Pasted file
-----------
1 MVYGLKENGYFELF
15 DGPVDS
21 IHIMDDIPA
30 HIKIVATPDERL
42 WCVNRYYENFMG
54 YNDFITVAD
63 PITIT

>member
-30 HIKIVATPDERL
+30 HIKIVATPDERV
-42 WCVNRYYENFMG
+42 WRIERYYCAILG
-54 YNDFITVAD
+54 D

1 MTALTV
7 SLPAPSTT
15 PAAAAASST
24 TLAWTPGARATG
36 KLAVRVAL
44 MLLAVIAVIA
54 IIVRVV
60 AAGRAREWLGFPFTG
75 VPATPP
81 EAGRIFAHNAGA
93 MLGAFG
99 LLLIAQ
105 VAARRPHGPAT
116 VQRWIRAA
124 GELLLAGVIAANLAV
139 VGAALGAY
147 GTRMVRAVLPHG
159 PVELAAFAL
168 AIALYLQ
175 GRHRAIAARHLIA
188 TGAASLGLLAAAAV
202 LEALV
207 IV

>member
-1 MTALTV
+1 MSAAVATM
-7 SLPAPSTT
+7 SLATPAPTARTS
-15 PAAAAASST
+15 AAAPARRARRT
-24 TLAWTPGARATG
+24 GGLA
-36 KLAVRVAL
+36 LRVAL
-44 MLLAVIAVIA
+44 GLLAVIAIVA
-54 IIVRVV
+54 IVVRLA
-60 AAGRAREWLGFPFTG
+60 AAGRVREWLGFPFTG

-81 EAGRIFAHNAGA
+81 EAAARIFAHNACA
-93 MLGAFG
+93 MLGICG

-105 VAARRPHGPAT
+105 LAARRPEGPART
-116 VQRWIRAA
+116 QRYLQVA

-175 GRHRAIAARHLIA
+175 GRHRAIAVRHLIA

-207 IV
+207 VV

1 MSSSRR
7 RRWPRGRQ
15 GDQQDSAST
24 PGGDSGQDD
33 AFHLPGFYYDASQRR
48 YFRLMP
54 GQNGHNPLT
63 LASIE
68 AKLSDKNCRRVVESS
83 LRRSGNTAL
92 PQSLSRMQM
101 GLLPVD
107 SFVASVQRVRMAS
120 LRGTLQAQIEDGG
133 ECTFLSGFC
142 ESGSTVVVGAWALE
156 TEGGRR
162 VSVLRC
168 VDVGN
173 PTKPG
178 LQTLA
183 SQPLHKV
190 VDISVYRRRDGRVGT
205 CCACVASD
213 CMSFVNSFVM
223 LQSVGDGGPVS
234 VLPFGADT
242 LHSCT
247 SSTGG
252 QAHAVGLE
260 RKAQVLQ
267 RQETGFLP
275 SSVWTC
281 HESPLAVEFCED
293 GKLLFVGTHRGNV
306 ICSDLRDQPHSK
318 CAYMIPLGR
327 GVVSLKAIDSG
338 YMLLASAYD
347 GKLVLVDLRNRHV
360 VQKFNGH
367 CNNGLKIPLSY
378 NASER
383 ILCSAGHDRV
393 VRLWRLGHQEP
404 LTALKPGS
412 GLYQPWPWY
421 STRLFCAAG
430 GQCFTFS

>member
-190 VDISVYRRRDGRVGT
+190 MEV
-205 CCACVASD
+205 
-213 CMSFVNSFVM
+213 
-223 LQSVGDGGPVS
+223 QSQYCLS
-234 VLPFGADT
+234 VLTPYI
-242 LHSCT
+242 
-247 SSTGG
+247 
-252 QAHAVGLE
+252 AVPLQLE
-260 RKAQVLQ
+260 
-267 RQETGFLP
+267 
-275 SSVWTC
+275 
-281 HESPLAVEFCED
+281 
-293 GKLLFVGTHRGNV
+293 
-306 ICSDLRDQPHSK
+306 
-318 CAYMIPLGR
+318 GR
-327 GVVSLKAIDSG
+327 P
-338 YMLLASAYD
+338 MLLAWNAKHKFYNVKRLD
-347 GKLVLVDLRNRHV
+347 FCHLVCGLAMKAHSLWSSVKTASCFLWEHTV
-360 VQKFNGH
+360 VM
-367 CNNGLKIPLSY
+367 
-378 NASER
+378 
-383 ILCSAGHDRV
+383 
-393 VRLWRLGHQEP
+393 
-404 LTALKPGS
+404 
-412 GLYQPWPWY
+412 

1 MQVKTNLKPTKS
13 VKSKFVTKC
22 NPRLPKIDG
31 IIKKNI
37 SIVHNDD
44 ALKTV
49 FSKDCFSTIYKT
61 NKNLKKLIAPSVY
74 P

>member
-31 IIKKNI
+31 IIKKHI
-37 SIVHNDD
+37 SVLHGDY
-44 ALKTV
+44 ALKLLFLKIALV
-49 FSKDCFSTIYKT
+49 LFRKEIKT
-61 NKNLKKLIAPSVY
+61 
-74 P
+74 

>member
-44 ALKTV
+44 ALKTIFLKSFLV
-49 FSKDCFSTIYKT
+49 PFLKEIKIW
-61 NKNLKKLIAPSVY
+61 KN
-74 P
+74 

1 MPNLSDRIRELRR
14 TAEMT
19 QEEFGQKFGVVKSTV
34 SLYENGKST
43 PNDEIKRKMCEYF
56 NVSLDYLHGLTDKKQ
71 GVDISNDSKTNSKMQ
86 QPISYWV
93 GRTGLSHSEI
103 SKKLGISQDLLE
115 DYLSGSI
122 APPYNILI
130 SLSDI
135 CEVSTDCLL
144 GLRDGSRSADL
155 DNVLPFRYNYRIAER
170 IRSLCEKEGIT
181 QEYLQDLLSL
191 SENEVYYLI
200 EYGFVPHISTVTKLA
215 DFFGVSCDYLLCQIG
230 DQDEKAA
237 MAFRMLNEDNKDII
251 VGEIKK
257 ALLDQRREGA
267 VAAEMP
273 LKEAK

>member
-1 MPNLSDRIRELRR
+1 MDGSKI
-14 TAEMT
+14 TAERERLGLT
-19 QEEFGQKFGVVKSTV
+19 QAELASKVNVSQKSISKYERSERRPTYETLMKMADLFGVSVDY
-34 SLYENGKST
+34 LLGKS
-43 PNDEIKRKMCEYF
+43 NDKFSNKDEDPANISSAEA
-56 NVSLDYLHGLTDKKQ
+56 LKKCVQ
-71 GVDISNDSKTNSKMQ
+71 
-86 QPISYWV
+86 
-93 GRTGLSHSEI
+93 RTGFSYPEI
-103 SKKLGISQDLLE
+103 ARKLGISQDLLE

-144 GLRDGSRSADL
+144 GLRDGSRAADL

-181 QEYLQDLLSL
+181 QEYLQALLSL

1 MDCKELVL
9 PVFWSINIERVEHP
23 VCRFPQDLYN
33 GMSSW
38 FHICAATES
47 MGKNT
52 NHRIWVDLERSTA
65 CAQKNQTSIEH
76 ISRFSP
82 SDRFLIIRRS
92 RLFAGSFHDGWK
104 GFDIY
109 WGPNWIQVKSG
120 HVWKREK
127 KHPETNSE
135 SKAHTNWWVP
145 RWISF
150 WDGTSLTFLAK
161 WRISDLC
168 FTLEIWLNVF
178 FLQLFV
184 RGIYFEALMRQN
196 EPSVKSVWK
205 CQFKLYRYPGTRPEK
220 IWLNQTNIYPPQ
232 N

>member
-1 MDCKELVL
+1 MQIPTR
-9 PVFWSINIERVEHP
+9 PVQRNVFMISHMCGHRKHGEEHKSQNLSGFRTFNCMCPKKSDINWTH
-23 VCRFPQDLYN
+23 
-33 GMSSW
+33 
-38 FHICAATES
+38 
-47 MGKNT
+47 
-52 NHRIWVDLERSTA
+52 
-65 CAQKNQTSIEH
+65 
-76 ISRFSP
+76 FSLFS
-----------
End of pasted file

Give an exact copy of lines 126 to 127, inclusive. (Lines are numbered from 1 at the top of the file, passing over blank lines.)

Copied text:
+234 VLTPYI
-242 LHSCT